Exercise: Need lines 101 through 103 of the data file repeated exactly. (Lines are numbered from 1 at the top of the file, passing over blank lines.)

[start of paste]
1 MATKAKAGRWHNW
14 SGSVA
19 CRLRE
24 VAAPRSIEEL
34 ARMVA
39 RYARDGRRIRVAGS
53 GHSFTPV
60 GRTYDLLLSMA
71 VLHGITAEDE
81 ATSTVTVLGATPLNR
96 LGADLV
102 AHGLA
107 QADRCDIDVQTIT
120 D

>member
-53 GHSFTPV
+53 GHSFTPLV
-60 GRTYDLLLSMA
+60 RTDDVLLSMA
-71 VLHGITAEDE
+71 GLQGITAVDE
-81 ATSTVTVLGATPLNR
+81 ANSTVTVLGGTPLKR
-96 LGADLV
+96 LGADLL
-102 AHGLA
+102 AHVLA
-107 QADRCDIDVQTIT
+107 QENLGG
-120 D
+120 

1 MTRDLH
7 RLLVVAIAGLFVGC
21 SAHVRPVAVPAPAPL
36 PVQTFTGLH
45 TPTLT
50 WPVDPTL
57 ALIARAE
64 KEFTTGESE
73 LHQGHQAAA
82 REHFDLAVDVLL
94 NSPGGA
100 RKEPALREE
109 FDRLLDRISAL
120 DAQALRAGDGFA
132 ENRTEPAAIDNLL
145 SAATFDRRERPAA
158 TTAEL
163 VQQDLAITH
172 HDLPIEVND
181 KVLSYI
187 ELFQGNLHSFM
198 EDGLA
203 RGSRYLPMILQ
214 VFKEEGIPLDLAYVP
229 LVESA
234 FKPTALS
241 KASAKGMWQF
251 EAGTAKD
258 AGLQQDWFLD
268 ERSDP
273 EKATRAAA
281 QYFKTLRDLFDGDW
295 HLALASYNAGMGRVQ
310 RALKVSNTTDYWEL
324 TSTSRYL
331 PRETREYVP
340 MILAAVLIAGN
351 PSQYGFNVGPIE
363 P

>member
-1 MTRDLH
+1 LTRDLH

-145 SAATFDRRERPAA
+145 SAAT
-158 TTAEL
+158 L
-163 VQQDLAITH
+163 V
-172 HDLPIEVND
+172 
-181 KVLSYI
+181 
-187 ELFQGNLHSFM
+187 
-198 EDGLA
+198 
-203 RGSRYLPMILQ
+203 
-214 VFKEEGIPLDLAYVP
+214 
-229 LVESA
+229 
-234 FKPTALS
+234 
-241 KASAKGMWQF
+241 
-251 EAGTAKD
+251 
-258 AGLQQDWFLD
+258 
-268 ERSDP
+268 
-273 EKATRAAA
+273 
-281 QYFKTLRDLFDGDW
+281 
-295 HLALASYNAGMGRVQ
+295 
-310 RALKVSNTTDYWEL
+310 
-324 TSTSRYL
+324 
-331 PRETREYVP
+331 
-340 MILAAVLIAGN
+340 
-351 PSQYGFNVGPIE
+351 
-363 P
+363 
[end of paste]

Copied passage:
+258 
-268 ERSDP
+268 